When the guy who's seen as the moderate in the top three polling candidates to be the Republican nominee proudly states on his website he values "protecting the sacred rights of America's gun owners", and his contribution to the most recent Presidential debate was the observation that America should be putting more people into Guantanamo rather than emptying it out, it's easy to see why the rest of us should be worried about this American election.
Marco Rubio is being touted as the moderate Republican of the top three. But from my perspective, all of them, Trump, Cruz and Rubio, are scary. They all believe in unrestricted gun ownership, they're all in favour of winding back women's reproductive freedoms, and when you look through their policy positions there's really not much to separate them.
Those three top Republicans are all just downright scary.
Ted Cruz favours the death penalty, would allow abortion only when the mother's life was at risk, and is a dedicated opponent of federal health insurance support, although it was rather embarrassingly pointed out recently that while his wife was employed at Goldman Sachs he had the benefit of being on her health insurance plan.
Obviously a brilliant lawyer, he is strongly disliked by his colleagues (think the Cunliffe Experiment anyone?). Being detested by your colleagues is a revealing sign. It's like siblings, they always know where the dead bodies are buried.
Donald Trump's equally misogynistic. His inability to deal with a competent female journalist in Megyn Kelly has been well canvassed. His comment when she bested him by asking a very reasonable question and his later comments that she had blood coming out of her "wherever", widely taken to mean that he was saying she wasn't competent because she was menstruating was outrageous. It's almost unbelievable he could get away with that and still stay in the race.
At least it is to us, apparently not to his supporters.
Trump doesn't support abortion except for rape or when the life of the mother is threatened. Funny how that seems to make a difference to some people. It is almost as if if the sex was consensual she has to have the child, but if it wasn't then she is allowed to have an abortion.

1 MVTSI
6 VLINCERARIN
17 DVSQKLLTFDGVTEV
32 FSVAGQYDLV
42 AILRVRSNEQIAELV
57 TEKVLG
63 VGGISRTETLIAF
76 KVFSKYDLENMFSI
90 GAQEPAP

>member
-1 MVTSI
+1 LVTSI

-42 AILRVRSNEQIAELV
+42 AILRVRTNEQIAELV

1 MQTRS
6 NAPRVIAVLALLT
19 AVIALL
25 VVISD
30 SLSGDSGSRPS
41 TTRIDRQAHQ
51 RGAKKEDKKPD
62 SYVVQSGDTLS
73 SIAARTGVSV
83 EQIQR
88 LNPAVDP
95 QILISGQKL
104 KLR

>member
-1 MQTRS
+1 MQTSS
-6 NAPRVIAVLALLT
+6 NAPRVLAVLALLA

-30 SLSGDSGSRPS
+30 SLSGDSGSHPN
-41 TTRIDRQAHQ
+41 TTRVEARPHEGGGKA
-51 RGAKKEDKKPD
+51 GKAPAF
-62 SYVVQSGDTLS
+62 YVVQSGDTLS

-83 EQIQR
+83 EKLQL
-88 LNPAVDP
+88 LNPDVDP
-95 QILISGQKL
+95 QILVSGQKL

I was stunned recently. I wasn't in New Zealand, I was in the Northern Hemisphere, but not America, and I saw a picture in the paper of Trump presenting in front of a slide of John Wayne.
Yes I thought, that model of leadership, one guy, always a guy, with one off-sider, also male, riding shotgun into town sorting out things with the villagers clapping them as they leave on horseback is still deeply embedded in the American psyche.
It's hard to believe that Michael Bloomberg was at one point considered a moderate Republican. Let's see - Bloomberg is supportive of strict gun control, abortion rights, same sex marriage and a dedicated environmentalist. That makes him mainstream in Europe, mainstream in New Zealand and an absolute Liberal in the US. He is the wild card in this contest. Will he spend a billion dollars of his own money to have a shot at being President as an independent?
He and Hilary Clinton are clearly the most experienced to run the show. Three-times Mayor of New York he understands first-hand the issues around successfully putting policy into action.
I met Hilary Clinton when she came to New Zealand in 2010 and saw first-hand why Obama recently referred to her as "wicked smart". It's impossible to have had a career as long as she has had in the public eye and inoculate yourself against all criticisms. It is very difficult, particularly in a 24-7 news cycle to be in the public eye for years and years and not end up being somewhat defended in approach and occasionally defensive.
I think Hilary has done a remarkable job of trying to stay in integrity with her core principles through all the different assignments of her long and very public life.
Either she or Michael Bloomberg, if he decides to run, have the nuanced understanding of policy and practical application required to even have a chance at being an effective President.
Those three top Republicans are all just downright scary. After two terms of a Democratic President it might normally be that time in the cycle for a shift to the Republicans, let's hope for the sake of the rest of the world it isn't.
Theresa Gattung, The New Zealand Herald